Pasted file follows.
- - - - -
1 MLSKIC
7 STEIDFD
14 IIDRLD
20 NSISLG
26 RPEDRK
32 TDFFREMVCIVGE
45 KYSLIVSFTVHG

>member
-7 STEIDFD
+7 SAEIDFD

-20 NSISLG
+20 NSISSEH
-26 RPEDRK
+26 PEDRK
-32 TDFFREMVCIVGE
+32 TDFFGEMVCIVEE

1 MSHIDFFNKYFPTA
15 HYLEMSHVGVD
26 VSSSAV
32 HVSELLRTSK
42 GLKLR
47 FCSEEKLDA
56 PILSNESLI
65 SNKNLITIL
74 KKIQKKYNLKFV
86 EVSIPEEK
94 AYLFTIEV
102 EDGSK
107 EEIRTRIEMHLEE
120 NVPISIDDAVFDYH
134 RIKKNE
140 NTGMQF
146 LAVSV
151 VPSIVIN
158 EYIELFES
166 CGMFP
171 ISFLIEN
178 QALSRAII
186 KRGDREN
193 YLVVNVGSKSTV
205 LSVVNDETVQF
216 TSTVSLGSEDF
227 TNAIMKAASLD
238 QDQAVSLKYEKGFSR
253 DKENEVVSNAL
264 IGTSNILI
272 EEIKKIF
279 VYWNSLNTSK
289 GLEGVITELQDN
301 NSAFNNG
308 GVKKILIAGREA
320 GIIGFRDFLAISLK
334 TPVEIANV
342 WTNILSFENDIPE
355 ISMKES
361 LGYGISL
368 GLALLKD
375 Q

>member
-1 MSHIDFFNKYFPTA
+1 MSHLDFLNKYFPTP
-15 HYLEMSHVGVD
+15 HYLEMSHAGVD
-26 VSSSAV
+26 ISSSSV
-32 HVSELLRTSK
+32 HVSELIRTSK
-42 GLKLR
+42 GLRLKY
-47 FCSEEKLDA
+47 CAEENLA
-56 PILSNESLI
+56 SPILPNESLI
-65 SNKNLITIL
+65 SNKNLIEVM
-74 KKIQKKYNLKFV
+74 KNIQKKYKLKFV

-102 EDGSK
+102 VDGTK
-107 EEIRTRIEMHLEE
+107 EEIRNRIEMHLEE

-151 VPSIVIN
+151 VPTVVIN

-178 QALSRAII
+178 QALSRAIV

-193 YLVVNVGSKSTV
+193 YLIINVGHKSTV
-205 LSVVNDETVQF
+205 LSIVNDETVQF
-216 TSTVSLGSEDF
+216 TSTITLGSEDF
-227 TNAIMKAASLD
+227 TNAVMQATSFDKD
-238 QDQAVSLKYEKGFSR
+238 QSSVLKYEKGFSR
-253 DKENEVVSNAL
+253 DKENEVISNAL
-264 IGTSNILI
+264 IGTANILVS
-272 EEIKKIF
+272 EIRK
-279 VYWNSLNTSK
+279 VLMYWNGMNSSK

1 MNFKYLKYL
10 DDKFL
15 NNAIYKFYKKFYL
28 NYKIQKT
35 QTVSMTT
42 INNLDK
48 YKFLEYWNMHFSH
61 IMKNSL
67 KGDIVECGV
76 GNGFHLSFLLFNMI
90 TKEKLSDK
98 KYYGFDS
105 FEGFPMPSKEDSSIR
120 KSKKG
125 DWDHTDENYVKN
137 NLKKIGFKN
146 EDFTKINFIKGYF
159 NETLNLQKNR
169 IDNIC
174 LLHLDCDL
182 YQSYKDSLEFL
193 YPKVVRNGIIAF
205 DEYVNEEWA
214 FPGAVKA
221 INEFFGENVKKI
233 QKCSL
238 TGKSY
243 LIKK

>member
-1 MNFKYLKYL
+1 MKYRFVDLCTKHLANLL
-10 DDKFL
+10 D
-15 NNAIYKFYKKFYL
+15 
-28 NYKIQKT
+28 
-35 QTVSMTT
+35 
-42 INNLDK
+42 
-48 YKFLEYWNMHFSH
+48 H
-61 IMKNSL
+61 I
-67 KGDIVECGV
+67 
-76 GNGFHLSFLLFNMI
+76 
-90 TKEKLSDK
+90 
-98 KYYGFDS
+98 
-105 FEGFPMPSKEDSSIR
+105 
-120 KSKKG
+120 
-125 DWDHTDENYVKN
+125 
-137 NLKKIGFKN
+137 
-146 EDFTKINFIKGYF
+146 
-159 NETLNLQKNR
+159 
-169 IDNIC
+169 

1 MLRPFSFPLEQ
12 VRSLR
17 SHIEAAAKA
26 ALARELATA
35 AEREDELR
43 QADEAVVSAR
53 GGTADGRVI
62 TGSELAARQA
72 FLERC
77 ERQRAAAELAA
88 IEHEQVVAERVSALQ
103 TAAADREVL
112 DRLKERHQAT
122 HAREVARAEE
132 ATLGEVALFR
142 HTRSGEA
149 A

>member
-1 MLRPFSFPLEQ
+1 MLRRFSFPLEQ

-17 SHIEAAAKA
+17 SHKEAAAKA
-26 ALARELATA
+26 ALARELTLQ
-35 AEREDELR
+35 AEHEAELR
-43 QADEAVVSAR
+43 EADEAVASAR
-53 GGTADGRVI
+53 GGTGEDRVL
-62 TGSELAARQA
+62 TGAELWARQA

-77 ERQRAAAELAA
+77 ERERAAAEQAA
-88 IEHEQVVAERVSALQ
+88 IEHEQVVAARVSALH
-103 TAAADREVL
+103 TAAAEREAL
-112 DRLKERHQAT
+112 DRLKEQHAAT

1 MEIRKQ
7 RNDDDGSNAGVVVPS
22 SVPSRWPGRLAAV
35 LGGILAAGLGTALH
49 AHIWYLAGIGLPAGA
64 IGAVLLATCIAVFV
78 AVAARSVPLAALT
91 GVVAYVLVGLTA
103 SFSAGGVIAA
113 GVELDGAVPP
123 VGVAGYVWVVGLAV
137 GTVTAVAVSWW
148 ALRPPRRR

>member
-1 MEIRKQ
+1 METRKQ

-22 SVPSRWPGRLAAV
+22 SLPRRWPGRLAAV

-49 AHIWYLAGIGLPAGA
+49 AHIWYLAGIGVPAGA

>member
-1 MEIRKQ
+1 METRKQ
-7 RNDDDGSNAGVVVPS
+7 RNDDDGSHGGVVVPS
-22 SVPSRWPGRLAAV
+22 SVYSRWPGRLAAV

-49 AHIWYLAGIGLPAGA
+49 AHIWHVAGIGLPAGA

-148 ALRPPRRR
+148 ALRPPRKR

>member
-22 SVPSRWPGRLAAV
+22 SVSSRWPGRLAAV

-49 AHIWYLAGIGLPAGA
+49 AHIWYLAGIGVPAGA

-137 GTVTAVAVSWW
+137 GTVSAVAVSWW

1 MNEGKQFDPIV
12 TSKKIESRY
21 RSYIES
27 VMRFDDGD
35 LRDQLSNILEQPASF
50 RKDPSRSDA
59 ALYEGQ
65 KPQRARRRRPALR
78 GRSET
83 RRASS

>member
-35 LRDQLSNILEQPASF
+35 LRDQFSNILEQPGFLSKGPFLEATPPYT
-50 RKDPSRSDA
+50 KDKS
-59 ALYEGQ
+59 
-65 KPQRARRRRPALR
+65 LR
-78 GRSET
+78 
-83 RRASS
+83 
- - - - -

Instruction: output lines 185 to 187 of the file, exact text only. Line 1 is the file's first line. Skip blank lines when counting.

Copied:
132 ATLGEVALFR
142 HTRSGEA
149 A